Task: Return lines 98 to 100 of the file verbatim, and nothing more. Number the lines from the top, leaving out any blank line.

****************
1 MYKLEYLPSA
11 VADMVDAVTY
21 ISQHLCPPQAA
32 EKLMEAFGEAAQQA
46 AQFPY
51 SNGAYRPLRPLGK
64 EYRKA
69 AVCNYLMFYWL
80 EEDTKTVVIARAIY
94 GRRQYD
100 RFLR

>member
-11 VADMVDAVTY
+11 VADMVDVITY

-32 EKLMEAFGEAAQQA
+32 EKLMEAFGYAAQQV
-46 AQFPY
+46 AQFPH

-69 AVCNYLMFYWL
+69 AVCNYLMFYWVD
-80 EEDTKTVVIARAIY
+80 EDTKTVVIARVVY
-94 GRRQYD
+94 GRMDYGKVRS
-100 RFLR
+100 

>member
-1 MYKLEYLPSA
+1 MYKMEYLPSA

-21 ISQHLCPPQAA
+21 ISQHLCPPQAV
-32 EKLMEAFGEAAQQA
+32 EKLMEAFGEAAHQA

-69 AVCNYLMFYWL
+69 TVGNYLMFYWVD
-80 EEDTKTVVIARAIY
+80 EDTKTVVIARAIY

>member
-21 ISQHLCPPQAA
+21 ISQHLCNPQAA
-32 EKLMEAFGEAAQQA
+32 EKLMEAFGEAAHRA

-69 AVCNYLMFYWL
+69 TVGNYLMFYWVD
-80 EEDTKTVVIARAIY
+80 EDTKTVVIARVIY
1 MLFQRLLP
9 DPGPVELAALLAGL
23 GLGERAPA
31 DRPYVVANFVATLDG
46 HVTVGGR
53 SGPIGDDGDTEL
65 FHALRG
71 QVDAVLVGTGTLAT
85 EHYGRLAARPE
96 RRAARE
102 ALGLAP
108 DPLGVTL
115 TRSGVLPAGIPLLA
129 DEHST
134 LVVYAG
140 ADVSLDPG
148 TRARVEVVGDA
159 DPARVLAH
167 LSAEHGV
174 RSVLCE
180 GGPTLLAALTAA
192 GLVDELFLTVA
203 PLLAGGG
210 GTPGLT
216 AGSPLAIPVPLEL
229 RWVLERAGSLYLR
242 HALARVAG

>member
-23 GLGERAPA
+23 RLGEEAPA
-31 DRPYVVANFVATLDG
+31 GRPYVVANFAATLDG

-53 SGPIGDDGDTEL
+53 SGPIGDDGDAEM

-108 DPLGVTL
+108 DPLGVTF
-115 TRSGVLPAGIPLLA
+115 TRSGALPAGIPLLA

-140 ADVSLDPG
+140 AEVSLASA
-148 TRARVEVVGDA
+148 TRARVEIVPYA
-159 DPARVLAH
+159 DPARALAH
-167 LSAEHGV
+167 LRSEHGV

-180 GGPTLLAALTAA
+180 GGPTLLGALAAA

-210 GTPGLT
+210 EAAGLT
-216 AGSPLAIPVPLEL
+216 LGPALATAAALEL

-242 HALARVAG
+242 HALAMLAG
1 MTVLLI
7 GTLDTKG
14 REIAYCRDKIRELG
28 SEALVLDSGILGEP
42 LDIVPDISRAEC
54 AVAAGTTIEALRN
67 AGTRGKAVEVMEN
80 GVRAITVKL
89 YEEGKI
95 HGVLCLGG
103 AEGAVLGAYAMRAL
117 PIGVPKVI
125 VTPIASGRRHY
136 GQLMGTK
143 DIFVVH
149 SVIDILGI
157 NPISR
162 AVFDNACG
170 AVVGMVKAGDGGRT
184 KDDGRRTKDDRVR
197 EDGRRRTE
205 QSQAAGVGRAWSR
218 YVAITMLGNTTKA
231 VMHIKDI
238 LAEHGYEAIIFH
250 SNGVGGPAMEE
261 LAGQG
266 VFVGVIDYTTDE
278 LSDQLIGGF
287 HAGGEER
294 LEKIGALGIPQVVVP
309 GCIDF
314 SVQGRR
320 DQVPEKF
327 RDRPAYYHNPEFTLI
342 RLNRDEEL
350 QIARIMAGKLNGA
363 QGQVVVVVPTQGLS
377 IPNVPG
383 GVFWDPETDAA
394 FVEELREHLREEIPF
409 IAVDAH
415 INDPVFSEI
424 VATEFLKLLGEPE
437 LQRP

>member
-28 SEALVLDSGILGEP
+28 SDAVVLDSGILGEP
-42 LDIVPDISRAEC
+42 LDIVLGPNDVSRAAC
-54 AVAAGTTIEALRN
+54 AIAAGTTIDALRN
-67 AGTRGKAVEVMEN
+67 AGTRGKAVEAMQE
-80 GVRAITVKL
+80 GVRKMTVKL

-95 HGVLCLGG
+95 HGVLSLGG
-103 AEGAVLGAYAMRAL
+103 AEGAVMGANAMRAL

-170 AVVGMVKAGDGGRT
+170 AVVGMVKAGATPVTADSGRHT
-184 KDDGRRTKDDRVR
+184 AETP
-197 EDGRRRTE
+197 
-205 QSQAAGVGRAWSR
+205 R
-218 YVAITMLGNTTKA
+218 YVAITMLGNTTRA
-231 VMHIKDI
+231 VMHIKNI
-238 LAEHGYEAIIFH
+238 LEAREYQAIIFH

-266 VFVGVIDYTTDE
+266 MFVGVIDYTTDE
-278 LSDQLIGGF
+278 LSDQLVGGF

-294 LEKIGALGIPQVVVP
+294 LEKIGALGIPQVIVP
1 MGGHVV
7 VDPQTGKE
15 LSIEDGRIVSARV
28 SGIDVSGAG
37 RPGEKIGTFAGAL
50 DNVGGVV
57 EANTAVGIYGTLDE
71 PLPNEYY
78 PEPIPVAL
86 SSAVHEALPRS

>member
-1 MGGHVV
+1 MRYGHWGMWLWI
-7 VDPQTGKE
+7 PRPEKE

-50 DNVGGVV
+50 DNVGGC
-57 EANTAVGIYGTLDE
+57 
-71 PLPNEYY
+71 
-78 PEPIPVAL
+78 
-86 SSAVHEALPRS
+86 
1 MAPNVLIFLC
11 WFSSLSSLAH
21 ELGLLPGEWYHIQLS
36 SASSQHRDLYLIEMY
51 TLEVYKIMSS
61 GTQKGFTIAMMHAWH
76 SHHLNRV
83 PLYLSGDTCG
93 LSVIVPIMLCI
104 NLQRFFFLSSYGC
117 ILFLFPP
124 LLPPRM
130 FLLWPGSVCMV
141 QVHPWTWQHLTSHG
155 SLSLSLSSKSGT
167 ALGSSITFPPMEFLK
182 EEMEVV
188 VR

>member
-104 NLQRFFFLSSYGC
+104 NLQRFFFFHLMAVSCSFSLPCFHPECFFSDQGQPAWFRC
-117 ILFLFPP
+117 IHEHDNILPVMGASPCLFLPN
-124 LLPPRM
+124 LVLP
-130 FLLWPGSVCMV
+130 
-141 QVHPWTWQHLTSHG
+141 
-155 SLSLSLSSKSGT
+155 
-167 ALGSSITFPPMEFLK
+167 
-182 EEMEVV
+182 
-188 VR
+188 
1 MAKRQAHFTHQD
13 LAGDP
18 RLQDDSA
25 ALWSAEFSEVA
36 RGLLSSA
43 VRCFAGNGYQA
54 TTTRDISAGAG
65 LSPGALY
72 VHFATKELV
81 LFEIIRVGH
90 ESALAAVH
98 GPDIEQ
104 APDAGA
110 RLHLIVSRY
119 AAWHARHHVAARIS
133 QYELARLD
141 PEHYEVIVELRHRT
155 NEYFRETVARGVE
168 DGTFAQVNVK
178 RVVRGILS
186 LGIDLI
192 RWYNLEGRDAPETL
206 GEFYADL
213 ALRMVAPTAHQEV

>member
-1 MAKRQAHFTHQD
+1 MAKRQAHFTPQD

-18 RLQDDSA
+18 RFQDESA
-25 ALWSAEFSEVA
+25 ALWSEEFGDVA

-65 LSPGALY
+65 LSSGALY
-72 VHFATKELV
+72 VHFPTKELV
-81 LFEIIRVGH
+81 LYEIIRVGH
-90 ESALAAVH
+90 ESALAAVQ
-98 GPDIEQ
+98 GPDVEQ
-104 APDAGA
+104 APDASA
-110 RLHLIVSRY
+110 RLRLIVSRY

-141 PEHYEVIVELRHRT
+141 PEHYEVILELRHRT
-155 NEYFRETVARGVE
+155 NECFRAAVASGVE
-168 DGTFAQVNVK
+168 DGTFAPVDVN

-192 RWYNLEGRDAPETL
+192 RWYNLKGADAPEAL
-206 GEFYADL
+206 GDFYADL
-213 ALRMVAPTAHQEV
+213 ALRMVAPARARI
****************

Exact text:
+216 LGPALATAAALEL

-242 HALARVAG
+242 HALAMLAG